FOX 12 Investigators: State of Oregon holding onto millions of d - KPTV - FOX 12

FOX 12 Investigators: State of Oregon holding onto millions of dollars in unclaimed assets

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When someone get something in the mail promising them money, it's easy to assume it's a scam. But, people might want to think twice if they notice that mail is from the State of Oregon.

The FOX 12 investigators learned the state is holding onto millions of dollars in unclaimed assets and some of it could be yours.

"I got a letter in the mail and it looked like it was from the state, so I opened it, it said I have unclaimed property, or money," said southeast Portland resident Robin McAlpine.

The letter claimed McAlpine had more than $100 bucks in unclaimed property, all she had to do was prove who she was and file a claim with the state.

"I filled it out and took it to the notary who had never seen it before, he was like, 'what is this thing,' and I was like, 'I don't know but it says I have money, over $100 dollars,' so he notarized it and I sent it in," McAlpine added.

McAlpine has been waiting for that money ever since. Her friends feared she fell for a scam. A common thought, according to the state, but this is no con.

The state says it is holding on to nearly $600 million dollars in unclaimed property right now, money that rightfully belongs to Oregonians.

"That's a very significant amount of money, more than you can imagine people would lose," said Patrick Tate of the State Lands Department.

Tate tells FOX 12 his team of employees send out letters every day urging people to claim their cash. Old utilities refunds, inherited trusts, or property from safe deposit boxes people lost track of over the years. 

Maybe they moved away and forgot, or never left a forwarding address. Whatever the reason, all of it gets handed over to the state, eventually.

"Really, we're acting as a custodian, it's kind of like a giant lost and found program if you want to look at it that way," Tate added.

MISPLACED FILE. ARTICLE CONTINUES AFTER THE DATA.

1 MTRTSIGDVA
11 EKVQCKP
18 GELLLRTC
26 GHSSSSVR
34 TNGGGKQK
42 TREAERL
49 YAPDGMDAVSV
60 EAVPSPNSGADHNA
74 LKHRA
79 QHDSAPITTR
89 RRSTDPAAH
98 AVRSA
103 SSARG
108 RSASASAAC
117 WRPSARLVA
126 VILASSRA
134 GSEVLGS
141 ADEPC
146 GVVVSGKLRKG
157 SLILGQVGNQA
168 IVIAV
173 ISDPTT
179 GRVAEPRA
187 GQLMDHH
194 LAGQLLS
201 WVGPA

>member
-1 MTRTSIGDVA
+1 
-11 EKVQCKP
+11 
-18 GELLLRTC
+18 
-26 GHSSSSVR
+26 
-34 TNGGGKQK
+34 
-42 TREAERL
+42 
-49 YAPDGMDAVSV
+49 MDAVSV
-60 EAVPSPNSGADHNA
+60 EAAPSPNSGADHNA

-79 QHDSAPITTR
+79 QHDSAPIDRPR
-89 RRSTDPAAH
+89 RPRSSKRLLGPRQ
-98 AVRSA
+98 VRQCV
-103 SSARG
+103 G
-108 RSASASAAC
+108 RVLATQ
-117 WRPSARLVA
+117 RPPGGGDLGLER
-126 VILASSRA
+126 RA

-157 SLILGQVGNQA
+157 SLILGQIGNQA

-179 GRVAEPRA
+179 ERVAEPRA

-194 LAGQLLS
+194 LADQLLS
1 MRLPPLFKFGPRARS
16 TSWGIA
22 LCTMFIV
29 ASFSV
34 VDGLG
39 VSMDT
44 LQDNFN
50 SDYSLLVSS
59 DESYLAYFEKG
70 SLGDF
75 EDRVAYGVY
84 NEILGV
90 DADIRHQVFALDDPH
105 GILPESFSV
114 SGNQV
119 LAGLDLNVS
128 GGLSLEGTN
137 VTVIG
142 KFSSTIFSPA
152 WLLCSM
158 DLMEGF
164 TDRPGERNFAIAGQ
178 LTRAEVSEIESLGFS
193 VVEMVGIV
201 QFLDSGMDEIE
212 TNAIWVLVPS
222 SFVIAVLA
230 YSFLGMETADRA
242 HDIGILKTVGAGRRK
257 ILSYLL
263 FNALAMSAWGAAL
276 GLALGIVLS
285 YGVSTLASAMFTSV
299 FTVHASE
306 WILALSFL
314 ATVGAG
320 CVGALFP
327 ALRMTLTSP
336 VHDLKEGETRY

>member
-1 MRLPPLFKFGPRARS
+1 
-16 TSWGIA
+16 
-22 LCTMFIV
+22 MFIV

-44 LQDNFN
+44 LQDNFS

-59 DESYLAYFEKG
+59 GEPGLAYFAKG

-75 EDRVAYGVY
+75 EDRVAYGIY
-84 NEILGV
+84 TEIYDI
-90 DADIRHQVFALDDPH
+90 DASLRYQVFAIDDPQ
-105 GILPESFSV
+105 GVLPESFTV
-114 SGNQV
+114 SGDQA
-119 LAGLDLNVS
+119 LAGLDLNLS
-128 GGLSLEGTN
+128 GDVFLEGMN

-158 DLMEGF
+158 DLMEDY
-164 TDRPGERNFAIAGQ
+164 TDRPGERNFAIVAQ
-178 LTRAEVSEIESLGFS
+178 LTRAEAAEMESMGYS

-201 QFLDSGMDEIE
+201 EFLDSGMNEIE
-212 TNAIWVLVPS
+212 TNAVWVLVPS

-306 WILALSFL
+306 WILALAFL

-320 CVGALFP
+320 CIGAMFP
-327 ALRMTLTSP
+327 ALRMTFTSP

In fiscal year 2016, the state tells FOX 12 it received nearly $70 million dollars in new unclaimed property. That's cash that just sits in the state's Common School Fund until it's claimed.

"Generally, we do one attempt to try to find someone, unless they have safe keeping items, or securities, then we do more work."

If valuables aren't claimed, the state will ultimately auction them off and keep the proceeds. The state is not allowed to spend that money, but can collect interest on every dollar until you claim it.

"We distribute the interest earned on those found out to our K-12 schools. So, that's the big benefit for Oregon citizens in the meantime. It's a great program," said Tate.

And there's the state's advantage to people not claiming their money. It keeps all the interest on your unclaimed cash. Some might argue that's also why the state won't disclose exactly how much a person is owed when they mail out a letter.

Remember, all Robin McAlpine was told, is that she had more than $100 bucks in unclaimed property. She's really owed $3,307.26.

"What," proclaimed McAlpine, when FOX 12 told her. "Oh my god!" 

McAlpine could barely contain herself.

The state tells FOX 12 they choose not to disclose the exact amount a person is owed, to protect them from fraud.

"We like to keep the amount in general terms," said Tate. "We found that if we give them the exact amounts, then anyone who is doing something fraudulent can pick someone who is owed a large amount of money and go after it. So, if it says $100 or greater, really you don't know if you're getting $101 dollars, or $30,000."

Tate said people will find out the exact dollar amount they're getting after a claim is verified and processed.

"I think most of the people that come forward are going to get less than $500, but we have a few that are more, one recently was right at $300,000," said Tate.

So, what if you missed that letter in the mail, or don't feel like waiting for one?

Click here to visit Oregon's unclaimed property website:

Or here to visit Washington's unclaimed property website:

If you've moved a lot, try checking for unclaimed property in every state you've held a job. If you've checked before check again because the state says it gets new names every year. 

The state says in fiscal year 2016, it paid Oregonians nearly $26 million dollars in claims.

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